Considerations and combinations to improve control of pupating western flower thrips in chrysanthemums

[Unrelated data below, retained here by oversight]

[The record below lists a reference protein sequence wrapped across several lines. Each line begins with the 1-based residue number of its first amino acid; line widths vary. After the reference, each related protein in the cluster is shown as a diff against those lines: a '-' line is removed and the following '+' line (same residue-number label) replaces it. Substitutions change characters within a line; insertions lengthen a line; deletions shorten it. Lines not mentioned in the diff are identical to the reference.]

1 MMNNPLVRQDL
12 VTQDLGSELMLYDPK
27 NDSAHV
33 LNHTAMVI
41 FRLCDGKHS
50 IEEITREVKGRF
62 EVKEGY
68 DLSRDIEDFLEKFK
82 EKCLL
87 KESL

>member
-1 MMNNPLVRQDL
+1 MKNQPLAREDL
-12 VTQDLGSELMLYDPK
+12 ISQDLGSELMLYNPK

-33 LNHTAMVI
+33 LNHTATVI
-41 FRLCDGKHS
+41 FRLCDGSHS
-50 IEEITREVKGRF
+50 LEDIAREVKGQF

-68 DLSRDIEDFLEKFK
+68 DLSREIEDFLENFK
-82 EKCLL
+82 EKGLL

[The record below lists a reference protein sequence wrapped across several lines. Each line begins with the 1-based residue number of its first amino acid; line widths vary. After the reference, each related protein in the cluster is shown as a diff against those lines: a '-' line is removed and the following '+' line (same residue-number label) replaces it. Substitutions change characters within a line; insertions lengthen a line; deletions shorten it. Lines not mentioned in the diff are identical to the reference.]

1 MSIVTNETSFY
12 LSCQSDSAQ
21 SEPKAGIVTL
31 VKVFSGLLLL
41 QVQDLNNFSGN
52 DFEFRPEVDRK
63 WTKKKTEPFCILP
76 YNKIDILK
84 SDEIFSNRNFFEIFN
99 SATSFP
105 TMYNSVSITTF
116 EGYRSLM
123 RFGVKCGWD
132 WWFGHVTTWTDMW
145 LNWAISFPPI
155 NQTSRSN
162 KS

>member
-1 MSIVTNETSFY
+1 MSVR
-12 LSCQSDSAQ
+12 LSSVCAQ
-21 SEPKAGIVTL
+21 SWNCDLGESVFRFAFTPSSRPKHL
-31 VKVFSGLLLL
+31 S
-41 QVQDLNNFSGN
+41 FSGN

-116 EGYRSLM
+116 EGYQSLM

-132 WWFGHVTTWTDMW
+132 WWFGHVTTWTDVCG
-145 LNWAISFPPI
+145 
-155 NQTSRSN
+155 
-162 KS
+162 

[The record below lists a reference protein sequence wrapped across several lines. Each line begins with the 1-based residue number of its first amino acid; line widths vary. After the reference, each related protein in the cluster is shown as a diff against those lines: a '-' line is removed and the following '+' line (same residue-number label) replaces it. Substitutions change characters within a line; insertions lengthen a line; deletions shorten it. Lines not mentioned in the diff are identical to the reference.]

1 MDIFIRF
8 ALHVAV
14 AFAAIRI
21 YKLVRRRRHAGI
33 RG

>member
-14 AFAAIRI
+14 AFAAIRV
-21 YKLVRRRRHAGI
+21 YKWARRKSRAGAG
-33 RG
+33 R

Abstract: Western flower thrips (WFT) are a major impediment in greenhouse floriculture. They are pests of global significance, resistant to many conventional insecticides and in Canada today, there is only one registered product that will successfully control this insect. Biological control is the only viable option available to Canadian growers. The thrips life cycle provides two distinct environments and life stages that can be targeted with different natural enemies. Nematodes, primarily Steinernema feltiae (e.g., Nemasys®), applied as a drench treatment, are widely used against soil-dwelling stages (pro-pupae and pupae). Metarhizium brunneum (formerly anisopliae; Met52® granular biopesticide) is registered for thrips control in Canada. The fungus is incorporated into potting media and will infect and kill thrips entering the soil to pupate. The purpose of the current trial was to define efficient use practices for these biocontrol agents and confirm their compatibility. We investigated effects of plant growth stage on nematode deposition onto the soil, nematode-Met52compatibility, and the relative efficacy of individual and combined, i.e. Nemasys + Met52, treatments against WFT. As chrysanthemums grew and the density of the plant canopy increased, fewer nematodes reached the soil after each spray which may affect efficacy. Overall, Met52 appears to be compatible with S. feltiae. Individual nematode and fungus treatments had a measurable suppressive effect on thrips, but the combined nematode/fungus treatment provided superior control. WFT populations were consistently lower on plants receiving the combined treatment; at the conclusion of the trial (8 weeks) < 10 WFT/pot were recovered. Opportunities therefore exist to enhance the reliability and cost-effectiveness of thrips biocontrol agents by taking an integrated approach to their deployment.